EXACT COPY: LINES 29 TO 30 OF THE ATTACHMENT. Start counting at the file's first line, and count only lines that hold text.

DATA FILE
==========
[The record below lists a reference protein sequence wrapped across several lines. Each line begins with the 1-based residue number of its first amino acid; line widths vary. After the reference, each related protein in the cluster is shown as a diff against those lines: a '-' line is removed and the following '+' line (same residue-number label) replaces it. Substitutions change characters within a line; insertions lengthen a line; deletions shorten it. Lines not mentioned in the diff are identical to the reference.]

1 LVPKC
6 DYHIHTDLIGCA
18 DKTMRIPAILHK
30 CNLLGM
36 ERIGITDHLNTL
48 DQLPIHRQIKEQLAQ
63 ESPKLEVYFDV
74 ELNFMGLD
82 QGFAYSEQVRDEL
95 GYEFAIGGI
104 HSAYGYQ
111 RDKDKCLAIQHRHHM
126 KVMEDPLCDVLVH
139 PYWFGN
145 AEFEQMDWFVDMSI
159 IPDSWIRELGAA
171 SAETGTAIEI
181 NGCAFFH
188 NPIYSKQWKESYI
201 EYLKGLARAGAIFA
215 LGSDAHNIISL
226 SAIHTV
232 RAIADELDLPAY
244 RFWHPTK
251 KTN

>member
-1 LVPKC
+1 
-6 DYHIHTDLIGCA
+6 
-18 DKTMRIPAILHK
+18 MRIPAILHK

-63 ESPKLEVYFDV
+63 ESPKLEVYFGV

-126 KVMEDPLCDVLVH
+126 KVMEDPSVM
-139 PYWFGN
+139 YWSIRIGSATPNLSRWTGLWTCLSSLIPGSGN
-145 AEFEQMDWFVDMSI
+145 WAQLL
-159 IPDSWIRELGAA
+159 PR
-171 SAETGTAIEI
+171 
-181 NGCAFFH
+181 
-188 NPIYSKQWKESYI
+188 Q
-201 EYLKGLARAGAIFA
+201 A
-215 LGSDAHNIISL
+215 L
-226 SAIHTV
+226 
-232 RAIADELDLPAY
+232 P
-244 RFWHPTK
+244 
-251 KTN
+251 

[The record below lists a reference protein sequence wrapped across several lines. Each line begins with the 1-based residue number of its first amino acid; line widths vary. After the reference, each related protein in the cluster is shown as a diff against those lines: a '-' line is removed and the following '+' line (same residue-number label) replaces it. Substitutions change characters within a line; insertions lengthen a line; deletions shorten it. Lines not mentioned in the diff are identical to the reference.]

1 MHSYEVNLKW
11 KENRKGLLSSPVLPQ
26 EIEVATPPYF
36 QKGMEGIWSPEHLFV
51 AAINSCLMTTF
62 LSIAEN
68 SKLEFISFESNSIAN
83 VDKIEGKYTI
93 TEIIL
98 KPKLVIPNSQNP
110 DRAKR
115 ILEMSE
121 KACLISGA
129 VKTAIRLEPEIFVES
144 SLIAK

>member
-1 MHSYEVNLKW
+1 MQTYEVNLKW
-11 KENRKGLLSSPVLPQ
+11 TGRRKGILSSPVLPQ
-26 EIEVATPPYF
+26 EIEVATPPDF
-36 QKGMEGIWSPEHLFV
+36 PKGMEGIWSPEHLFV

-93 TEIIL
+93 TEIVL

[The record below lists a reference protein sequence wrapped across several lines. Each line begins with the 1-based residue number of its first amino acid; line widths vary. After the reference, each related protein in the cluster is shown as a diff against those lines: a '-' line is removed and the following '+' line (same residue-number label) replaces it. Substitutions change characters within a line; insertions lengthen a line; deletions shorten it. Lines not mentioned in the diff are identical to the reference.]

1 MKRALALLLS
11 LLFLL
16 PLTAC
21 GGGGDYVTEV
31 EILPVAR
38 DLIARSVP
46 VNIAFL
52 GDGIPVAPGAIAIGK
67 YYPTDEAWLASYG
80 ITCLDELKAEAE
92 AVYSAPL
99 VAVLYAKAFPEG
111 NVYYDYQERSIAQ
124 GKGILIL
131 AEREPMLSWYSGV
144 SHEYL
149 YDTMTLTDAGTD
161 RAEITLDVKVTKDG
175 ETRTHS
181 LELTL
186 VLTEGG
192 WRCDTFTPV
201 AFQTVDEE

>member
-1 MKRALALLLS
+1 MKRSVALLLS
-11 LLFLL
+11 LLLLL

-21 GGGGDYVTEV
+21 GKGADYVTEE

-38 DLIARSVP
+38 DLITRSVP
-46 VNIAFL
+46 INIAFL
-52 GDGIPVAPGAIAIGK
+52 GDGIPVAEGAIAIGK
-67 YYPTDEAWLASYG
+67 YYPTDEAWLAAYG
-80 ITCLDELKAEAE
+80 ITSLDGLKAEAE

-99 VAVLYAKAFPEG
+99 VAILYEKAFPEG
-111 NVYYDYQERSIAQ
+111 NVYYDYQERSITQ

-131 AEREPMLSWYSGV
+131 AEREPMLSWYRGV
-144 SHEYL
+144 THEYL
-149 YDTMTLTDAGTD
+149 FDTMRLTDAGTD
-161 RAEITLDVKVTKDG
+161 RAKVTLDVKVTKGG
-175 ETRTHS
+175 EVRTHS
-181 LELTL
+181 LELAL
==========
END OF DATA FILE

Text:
+1 
-6 DYHIHTDLIGCA